To give an idea of the opportunity in the microfinance sector in India, take a look at Grameen Bank of Bangladesh, started by Muhammad Yunus:
Grameen Bank Project was born in the village of Jobra, Bangladesh, in 1976. In 1983 it was transformed into a formal bank under a special law passed for its creation. It is owned by the poor borrowers of the bank who are mostly women. It works exclusively for them. Borrowers of Grameen Bank at present own 93 per cent of the total equity of the bank. Remaining 7 percent is owned by the government.
Grameen Bank has 1,195 branches. It works in 43,681 villages. Total staff is 11,855. Total number of borrowers is 3.12 million, 95 per cent of them are women. Total amount of loan disbursed by Grameen Bank, since inception, is Tk 191.44 billion (US$ 4.18 billion). Out of this, US$ 3.78 billion has been repaid. Current amount of outstanding loans stands at US$ 274.08 million. During 2003, a total amount of US $ 369.22 million has been disbursed by the bank. Loan recovery rate is 99.06 percent.
The Economist had a review of Muhammad Yunuss book Banker to the Poor (December 10, 1998):
Can we really create a poverty-free world? asks Muhammad Yunus at the end of his autobiography. Yes, he says, and he believes that he has the key: credit. According to Mr Yunus, the surest route out of destitution for the worlds poorest people lies not in aid, welfare payments or loans from development banks to governments, but in lending tiny amounts of money directly to the poor. This book, the story of both Mr Yunuss life and Grameen Bank, the institution he founded, is his account of how he has put his belief into practice.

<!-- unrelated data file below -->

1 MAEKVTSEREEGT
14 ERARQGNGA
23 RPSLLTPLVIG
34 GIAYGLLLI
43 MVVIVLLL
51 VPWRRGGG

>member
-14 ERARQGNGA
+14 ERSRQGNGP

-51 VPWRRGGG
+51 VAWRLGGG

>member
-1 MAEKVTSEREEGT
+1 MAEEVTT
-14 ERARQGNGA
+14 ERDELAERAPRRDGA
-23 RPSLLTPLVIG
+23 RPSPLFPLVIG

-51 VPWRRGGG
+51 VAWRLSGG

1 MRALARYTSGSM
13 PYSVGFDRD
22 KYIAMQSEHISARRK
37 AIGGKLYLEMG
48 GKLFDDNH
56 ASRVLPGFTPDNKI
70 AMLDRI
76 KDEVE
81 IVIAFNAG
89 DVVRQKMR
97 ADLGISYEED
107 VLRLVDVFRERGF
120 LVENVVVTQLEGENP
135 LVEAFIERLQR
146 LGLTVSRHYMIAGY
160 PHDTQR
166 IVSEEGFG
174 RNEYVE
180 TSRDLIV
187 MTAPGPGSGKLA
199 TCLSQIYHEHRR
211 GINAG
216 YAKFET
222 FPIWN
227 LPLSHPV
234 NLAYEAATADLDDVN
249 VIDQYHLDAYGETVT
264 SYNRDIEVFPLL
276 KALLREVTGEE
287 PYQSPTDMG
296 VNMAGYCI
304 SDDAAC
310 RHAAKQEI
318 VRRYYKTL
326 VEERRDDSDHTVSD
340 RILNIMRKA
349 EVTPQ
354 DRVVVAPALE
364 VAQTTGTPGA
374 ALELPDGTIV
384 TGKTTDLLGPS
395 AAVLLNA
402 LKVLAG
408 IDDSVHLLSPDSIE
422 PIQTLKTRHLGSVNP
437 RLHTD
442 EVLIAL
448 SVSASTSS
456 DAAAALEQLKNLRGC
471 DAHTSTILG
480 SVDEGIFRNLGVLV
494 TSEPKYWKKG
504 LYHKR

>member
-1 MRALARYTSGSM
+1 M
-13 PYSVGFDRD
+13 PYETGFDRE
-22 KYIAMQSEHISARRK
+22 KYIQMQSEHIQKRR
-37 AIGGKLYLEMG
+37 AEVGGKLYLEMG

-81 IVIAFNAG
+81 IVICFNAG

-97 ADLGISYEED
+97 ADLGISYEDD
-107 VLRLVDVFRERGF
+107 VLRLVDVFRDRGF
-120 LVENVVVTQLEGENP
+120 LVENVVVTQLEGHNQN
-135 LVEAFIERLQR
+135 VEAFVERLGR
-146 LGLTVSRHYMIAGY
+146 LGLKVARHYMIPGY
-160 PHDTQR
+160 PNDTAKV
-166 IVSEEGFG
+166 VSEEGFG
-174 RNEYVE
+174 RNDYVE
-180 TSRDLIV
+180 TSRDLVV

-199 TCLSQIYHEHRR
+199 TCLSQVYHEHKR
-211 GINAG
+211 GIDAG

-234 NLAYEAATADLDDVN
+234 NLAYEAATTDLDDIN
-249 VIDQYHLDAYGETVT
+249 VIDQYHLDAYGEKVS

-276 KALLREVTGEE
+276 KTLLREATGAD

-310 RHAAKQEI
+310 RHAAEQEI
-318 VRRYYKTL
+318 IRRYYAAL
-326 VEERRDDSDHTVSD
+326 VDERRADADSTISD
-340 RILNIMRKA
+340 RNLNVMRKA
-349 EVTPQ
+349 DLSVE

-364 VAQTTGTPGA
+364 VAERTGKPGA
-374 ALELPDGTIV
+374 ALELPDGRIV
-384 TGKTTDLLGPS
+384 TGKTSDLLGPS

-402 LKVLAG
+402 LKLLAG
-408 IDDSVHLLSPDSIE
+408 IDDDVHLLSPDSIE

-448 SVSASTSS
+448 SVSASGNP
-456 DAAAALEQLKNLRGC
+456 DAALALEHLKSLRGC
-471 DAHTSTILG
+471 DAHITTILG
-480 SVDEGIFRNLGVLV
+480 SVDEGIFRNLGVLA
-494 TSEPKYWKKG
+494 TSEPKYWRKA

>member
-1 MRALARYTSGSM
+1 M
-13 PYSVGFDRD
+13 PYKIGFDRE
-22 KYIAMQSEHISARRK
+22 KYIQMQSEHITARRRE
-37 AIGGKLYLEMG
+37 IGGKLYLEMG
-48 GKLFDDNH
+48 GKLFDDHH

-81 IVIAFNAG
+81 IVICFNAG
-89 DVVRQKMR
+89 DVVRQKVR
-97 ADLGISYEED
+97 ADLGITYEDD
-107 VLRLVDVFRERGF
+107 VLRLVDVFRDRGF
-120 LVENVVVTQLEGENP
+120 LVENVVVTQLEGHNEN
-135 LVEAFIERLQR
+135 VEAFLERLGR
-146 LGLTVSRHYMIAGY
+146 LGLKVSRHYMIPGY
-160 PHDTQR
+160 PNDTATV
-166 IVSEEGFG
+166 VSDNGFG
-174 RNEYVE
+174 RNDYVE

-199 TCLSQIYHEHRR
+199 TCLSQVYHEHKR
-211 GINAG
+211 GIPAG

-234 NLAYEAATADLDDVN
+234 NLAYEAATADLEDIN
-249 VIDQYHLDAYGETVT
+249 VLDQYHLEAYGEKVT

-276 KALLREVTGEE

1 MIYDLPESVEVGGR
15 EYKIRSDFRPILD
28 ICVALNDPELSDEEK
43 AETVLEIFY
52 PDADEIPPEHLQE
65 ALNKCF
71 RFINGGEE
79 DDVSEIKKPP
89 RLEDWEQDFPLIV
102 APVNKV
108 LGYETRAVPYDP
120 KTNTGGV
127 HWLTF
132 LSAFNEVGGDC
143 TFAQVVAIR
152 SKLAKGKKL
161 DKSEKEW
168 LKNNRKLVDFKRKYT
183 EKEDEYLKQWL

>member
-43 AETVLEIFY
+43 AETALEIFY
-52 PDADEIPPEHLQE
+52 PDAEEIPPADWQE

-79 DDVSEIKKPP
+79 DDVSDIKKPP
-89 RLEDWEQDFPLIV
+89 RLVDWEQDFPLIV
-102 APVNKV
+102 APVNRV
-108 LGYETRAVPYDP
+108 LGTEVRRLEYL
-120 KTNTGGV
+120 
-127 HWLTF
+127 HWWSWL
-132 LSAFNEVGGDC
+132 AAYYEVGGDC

The poor, he argues, have a much greater incentive than the rich to repay their debts: it is their only way out of destitution. He claims that Grameen Bank has a default rate of less than 1%, far lower than conventional banks can boast. Moreover, most of the worlds poorest people are women. To Grameen, they are more reliable customers than men, and make up 94% of the banks borrowers. The banks unusual system of making loans, which relies on peer-group pressure, also plays an important part in keeping defaults down. Prospective borrowers form groups of five who learn the banks ways together. If one member of a group defaults, the others cannot get a loan.
Microlending, for all its successes, has barely scratched the surface of the worlds poverty. To rid the globe of poverty through credit would require many, many more people with Mr Yunuss energy and optimism. Are there really enough?
The development of India is intricately linked to creating microfinance options for the poor in both urban and rural India. This is an opportunity that is only now being seen by the bigger players. The last word from Vinod Khosla: There are NGOs and Grameen representatives, who have powerful micro-financing model with a business principle in mind and market competitiveness. Venture capital funds for BPL (below poverty line) families is a very good idea. If it happens in a more systematic way it will be probably the single largest revolution after the Green Revolution of 1960 in India.
Tomorrow: Market Access
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